James Diossa has managed to drive growth in his community:
Diossa worked on improvements to infrastructure, got better sanitation equipment, hired more police officers and even opened a tutoring center for children whose parents are immigrants and don’t speak English fluently.
The young mayor also managed to keep the community engaged by bringing an auto show to Central Falls and a monthly Salsa Night in the summer, which has attracted plenty of locals as well as dancers from other parts of Rhode Island.
It’s also worth noting here that Salt Lake City just elected its first female and Latina sheriff!
Delighted to see this announcement at SUNY- Albany (right down the road!).
Governor Andrew Cuomo recently announced the appointment of Dr. Havidán Rodríguez as the first Hispanic president of any SUNY four-year college in New York State history. Rodríguez’s appointment as the 20th president of the University at Albany follows the launch of the Governor’s SUNY Hispanic Leadership Institute, charged with developing and supporting the next generation of executive-level Latino leaders across the SUNY system.
The appointment of Dr. Rodriguez follows the creation of the SUNY Latino Leadership Institute back in March.
The SUNY Hispanic Leadership Institute will focus on developing, retaining and promoting Hispanic leaders at SUNY for the positions of university president, provost, chief financial officer, chief business officer, among others. The work of the SUNY Hispanic Leadership Institute will be guided by a distinguished Advisory Council, composed of 15 recognized state and national leaders of the Hispanic and higher education communities.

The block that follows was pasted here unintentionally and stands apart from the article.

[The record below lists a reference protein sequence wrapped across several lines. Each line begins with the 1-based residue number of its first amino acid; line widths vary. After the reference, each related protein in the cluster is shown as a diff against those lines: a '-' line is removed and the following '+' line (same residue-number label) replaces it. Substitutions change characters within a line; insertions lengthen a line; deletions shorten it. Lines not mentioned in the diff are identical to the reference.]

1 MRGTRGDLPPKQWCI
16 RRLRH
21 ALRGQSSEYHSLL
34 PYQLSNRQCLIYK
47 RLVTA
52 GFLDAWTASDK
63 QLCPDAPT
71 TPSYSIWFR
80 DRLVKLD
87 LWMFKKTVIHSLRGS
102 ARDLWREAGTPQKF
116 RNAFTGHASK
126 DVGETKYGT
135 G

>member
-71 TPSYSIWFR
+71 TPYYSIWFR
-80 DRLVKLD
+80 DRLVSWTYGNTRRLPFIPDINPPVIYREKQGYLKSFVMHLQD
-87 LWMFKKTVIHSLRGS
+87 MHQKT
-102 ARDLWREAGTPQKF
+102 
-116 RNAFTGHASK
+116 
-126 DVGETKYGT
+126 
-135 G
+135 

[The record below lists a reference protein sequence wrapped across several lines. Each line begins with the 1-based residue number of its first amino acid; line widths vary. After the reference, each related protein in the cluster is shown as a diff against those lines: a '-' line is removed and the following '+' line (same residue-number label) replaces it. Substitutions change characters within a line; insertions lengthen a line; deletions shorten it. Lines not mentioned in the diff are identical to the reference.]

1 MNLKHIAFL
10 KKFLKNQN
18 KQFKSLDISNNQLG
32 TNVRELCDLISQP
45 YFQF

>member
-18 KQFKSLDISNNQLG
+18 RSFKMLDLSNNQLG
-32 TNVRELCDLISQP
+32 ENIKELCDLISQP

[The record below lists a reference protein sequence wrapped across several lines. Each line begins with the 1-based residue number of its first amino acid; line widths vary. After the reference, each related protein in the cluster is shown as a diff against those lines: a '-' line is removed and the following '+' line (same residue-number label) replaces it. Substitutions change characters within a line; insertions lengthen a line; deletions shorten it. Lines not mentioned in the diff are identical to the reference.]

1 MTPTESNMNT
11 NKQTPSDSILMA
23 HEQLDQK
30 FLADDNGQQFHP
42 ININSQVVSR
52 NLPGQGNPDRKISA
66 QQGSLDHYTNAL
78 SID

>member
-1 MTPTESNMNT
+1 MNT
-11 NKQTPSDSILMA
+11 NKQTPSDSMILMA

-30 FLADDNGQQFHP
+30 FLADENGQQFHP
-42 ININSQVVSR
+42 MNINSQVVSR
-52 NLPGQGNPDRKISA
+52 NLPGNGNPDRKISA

Hispanic representation in the U.S. federal workforce has “stalled.”
Was it ever advancing? I’ve written about this for a few years.
The Federal Times reports:
Federal hiring of Latinos has only increased incrementally since Clinton’s order 17 years ago, said Brent Wilkes, chief executive officer of the League of United Latin American Citizens. Currently about 8.5 percent of the federal workforce is Hispanic.
According to Pew Research, U.S. Hispanic population growth is leveling off but is still expanding:
Despite its slowing growth rate, the Hispanic population continues to expand, reaching a record 58.6 million in 2017, according to the Census Bureau’s latest estimates. As the second-largest racial or ethnic group in the U.S., Hispanics play a significant role in the nation’s population trends. Overall, the U.S. population increased by more than 2.2 million people between 2016 and 2017, with Hispanics accounting for 1.1 million, or about half (51%), of this growth.
San Antonio Express News examines trends showing Texas Latino population and college enrollments increasing while the opposite is occurring for Whites:
Between 2010 and 2015, the presence of Latinos on major Texas campuses grew as the white populations fell, according to data from the National Center for Education Statistics.
Across the board, enrollment of Hispanic students on large Texas campuses has been rising. From 2010 to 2015, the University of Texas – San Antonio saw Latino enrollment jump from about 44 percent of the entire student body to more than 50 percent, according to NCES.
The Latino population at the University of Texas’s Austin campus also jumped from 17 percent to more than 19 percent in that time period.